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The Ultimate Guide For Spearfishing Massachusetts

Updated: Nov 5, 2023

Spearfishermen underwater with a tautog strung to speargun
Spearfishing tautog in New England

You've seen the videos of 'catch and cooks' on Youtube, or Fishpeople by Patagonia, or the countless other clips of people emerging from the sea wearing camo wetsuits holding up a fish and looking like a descendent of Neptune. This is spearfishing, and many people think it can only be done in places like Miami or the Bahamas, or some far away islands. They're wrong. If you're living in or near Boston or Massachusetts, there is a target-rich environment beneath the waves full of delicious species to spear. We wrote this guide to help you know which fish you can spear, places to go, and gear you'll need. Read on! You also can get 15% off any spearfishing gear at by entering "Bostondiver" at checkout.

Is Spearfishing Legal in Massachusetts?

Yes, spearfishing is legal in Massachusetts. You'll need a Massachusetts saltwater fishing license, which you can buy for $10.00 on This license is also valid in New Hampshire, Rhode Island, Connecticut, and Maine, so if you wanted to go down to Rhode Island to shoot striper, you could use that license (spearfishing striper in Massachusetts is illegal).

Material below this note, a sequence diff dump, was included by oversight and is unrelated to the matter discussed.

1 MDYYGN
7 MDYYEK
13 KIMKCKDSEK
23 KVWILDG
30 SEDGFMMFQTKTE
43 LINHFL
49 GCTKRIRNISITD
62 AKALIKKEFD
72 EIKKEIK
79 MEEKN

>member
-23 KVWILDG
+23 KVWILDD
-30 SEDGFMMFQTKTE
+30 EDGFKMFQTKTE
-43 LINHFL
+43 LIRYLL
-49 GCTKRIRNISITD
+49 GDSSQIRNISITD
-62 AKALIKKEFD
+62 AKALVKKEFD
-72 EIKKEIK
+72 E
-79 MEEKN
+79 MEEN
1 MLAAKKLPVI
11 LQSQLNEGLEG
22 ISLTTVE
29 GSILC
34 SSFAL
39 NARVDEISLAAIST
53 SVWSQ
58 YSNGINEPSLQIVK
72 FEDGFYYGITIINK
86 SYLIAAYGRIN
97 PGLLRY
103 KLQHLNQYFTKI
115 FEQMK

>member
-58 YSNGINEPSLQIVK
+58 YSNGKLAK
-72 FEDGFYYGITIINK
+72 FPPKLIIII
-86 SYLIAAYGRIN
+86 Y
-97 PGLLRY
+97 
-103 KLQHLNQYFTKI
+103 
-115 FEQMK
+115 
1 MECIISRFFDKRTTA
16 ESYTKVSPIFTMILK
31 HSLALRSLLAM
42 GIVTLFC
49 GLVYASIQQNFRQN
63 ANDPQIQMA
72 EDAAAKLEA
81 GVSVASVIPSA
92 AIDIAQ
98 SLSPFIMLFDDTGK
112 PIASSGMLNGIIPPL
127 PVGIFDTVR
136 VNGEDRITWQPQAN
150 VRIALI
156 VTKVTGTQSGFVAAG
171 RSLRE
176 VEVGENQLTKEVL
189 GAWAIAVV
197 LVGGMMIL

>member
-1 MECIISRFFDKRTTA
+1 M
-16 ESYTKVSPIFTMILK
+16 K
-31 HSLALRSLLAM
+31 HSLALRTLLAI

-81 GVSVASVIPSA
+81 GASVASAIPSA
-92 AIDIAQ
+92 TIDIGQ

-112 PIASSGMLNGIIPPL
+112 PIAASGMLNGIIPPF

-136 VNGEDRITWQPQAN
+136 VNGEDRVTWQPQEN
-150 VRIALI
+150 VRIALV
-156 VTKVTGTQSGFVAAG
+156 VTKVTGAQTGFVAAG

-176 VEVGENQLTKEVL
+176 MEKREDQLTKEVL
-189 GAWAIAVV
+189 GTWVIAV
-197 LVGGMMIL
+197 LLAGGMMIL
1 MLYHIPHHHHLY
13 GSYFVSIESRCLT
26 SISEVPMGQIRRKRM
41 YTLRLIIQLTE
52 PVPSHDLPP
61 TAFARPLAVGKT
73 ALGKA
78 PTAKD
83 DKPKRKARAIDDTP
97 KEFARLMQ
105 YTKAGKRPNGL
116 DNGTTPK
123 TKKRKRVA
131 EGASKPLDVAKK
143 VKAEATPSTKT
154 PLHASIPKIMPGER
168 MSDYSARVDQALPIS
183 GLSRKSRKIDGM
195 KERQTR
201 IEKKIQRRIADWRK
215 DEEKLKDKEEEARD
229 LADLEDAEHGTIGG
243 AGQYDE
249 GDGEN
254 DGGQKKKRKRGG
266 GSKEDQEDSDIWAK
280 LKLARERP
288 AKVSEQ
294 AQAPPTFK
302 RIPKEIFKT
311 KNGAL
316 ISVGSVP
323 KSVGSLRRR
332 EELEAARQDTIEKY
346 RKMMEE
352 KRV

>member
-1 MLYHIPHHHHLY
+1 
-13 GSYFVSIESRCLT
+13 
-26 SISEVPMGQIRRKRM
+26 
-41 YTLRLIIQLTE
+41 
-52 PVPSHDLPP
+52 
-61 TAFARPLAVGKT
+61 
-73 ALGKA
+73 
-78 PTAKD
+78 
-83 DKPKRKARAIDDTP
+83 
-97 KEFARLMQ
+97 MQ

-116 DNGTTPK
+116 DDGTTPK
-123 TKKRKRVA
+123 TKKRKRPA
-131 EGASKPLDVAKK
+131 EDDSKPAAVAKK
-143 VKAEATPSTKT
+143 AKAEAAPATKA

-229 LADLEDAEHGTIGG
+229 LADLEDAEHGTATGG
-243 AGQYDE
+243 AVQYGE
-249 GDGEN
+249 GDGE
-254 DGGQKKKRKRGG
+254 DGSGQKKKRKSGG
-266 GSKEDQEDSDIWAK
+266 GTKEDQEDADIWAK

What fish can you spear in Massachusetts?

two spearfishers in wetsuit suits holding a large tautog
Large male tautog taken on spear

Some of the more common fish you can spear in Massachusetts are:

  • Tautog also known as blackfish.

  • Scup also known as porgy.

  • Pollock.

  • Flounder.

  • Fluke

  • Black sea bass.

  • Cunner

We've put together a list of the common fish to spear in Massachusetts and their regulations. Always verify the regulations with the Massachusetts fisheries website before going on your dive to ensure there have been no changes.


Illustrated image of a tautog
Tautoga onitis also known as Tautog or blackfish

Tautog are the perfect fish to target for beginner spearfishermen and pros alike. They inhabit shallow rocky coastlines in Massachusetts during warmer months, which makes them another great species to target while shore diving. Their diet consists mainly of mollusks and crustaceans, making their meat sweet and delicious, and prized by chefs.

Massachusetts tautog regulations

Minimum size of 16 inches, and only 1 fish may be bigger than 21 inches.

  • April 1 - May 31 you're allowed to keep 3 per person per day.

  • June 1 - July 31 you're allowed to keep 1 per person per day.

  • August 1 - October 14 you're allowed to keep 3 per person per day.

  • October 15 - December 31 you're allowed to keep 5 per person per day.

  • January 1 - March 31 tautog are closed.


Illustrated image of a scup
Stenotomus chrysops also known as scup or porgy

Scup, also known as porgy are another delicious fish that you can spear in Massachusetts They can be found nearshore in shallow waters, often hanging out over the sand and grass. They blend into their environment well, and often will hang just outside of the range of your speargun or pole spear. They are excellent table fare and can be made into delicious sushi if prepared correctly. Scup start showing up in Massachusetts around June and as the season progresses into the warmer months, larger fish will follow.